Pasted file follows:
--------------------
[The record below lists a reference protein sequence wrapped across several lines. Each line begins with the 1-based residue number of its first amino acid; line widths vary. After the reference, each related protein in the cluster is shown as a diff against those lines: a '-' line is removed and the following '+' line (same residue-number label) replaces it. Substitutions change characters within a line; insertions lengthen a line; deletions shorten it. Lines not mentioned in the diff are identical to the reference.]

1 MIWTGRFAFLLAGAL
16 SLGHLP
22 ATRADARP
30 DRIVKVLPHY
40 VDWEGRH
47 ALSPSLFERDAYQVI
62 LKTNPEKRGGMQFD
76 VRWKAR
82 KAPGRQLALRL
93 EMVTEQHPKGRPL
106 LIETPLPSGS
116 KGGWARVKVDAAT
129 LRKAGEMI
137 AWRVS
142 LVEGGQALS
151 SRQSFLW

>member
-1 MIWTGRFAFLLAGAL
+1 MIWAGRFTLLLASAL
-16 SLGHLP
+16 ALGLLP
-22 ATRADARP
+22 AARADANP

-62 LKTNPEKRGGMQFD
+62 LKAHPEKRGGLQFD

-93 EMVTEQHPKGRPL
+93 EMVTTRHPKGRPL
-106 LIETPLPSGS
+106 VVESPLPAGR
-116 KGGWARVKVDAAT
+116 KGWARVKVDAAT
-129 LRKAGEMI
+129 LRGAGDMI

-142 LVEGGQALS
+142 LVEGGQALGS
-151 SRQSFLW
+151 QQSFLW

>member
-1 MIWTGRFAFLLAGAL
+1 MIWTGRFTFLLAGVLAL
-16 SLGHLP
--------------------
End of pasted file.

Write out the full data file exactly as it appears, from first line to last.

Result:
[The record below lists a reference protein sequence wrapped across several lines. Each line begins with the 1-based residue number of its first amino acid; line widths vary. After the reference, each related protein in the cluster is shown as a diff against those lines: a '-' line is removed and the following '+' line (same residue-number label) replaces it. Substitutions change characters within a line; insertions lengthen a line; deletions shorten it. Lines not mentioned in the diff are identical to the reference.]

1 MIWTGRFAFLLAGAL
16 SLGHLP
22 ATRADARP
30 DRIVKVLPHY
40 VDWEGRH
47 ALSPSLFERDAYQVI
62 LKTNPEKRGGMQFD
76 VRWKAR
82 KAPGRQLALRL
93 EMVTEQHPKGRPL
106 LIETPLPSGS
116 KGGWARVKVDAAT
129 LRKAGEMI
137 AWRVS
142 LVEGGQALS
151 SRQSFLW

>member
-1 MIWTGRFAFLLAGAL
+1 MIWAGRFTLLLASAL
-16 SLGHLP
+16 ALGLLP
-22 ATRADARP
+22 AARADANP

-62 LKTNPEKRGGMQFD
+62 LKAHPEKRGGLQFD

-93 EMVTEQHPKGRPL
+93 EMVTTRHPKGRPL
-106 LIETPLPSGS
+106 VVESPLPAGR
-116 KGGWARVKVDAAT
+116 KGWARVKVDAAT
-129 LRKAGEMI
+129 LRGAGDMI

-142 LVEGGQALS
+142 LVEGGQALGS
-151 SRQSFLW
+151 QQSFLW

>member
-1 MIWTGRFAFLLAGAL
+1 MIWTGRFTFLLAGVLAL
-16 SLGHLP